Lie to Me Review: "Saved"
While this week’s episode of Lie to Me was very well done and enjoyable, I have one request: Can Tim Roth not talk with his mouthful again?
Based on "Saved," I am starting a new game: counting the number of times in each episode that Cal Lightman is eating or looking for something to eat (or drink). Kathy J commented last week about how often this occurs, so I made a point of watching for it this week and I completely agree with her that the man must be hypoglycemic.
This week’s episode focused on paramedic Ilene Clarke (very well portrayed by Annabeth Gish) as a possible adrenaline junkie who gets off on saving people so much she was actually causing accidents. Of course, there was more to it than that, as it turned out her mentally handicapped brother was causing the accidents to punish her for their mom dying years before.
To be honest, there was nothing new and different here. In fact there were two regurgitated tropes that I have to point out because they bugged me so badly:
1. District Attorney that just wants convictions. They introduced Assistant District Attorney Jill Ottinger, who is a tough-as-nails, don’t-care-about-the truth bad ass who is always grumpy and “just wanted to close cases." First, this is such a tired concept that I am actually more surprised with a movie/TV ADA isn’t portrayed like this.
Second, doesn’t the Lightman Group have enough law-enforcement types that burst into the office looking for Lightman bitching about how he has gone about something? Wasn’t the point of getting rid of the FBI this season to change it up and not use the same tired stereotypes?
2. Remote “Clicker” to change stop lights. First, there isn’t a “remote” clicker to change stop lights. The only push-button to change the lights is a button on a spring-cord inside the traffic signal box that police have access to. You will see this used a lot with concerts and events where they want to control the lights (if not just directing traffic).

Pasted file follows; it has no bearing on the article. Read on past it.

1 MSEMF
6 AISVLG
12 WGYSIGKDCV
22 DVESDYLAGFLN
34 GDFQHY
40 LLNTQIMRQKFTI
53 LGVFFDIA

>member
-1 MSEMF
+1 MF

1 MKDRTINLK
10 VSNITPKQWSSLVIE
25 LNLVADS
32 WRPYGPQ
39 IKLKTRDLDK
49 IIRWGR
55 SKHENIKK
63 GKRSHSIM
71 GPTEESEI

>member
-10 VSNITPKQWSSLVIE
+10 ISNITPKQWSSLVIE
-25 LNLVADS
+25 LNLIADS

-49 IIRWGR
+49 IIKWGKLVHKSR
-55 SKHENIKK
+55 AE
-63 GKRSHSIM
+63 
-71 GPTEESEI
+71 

What ambulance drivers, firemen, cops, FBI and any other police/state vehicle do have are flashing strobes lights that trip a special photo-sensor calibrated specifically for emergencies.
However, neither of these two items can change the lights in one direction nor change it instantly; it forces the lights to cycle. In the case of the strobe sensor it makes it so that lights in the direction the emergency vehicle is traveling gets a green-light quicker; but both still have to allow for the normal programmed length of time for the cross traffic to get a yellow and red light. What this means is that the entire story premise is built on a horrid Hollywood trope of being able to control the lights to cause accidents. (The Italian Job at least did this more believably).
So now you might be asking, “Jim, why did you give it a 4.3 rating if had huge holes and worn tropes in it?” The answer is easy: Emily Lightman. The interaction between Cal and Emily in this episode made up for any short-comings the main story plot had. It is no secret that I am a huge fan of Emily and that I see her as a force to be contended with. Tonight was no exception, just check out the quotes from this episode to see what I mean.
While we won’t be seeing any more of Emily’s mom Zoe - played by Jennifer Beals new star of The Chicago Code - I really hope that we continue to get more of Hayley McFarland as the show progresses.
The official eating count for this week: four times total, including two different times he was talking while eating. Did you catch them all? Did I miss any?
Lie to Me: "Saved"
Jim G. is a TV Fanatic Staff Writer. Follow him on Twitter.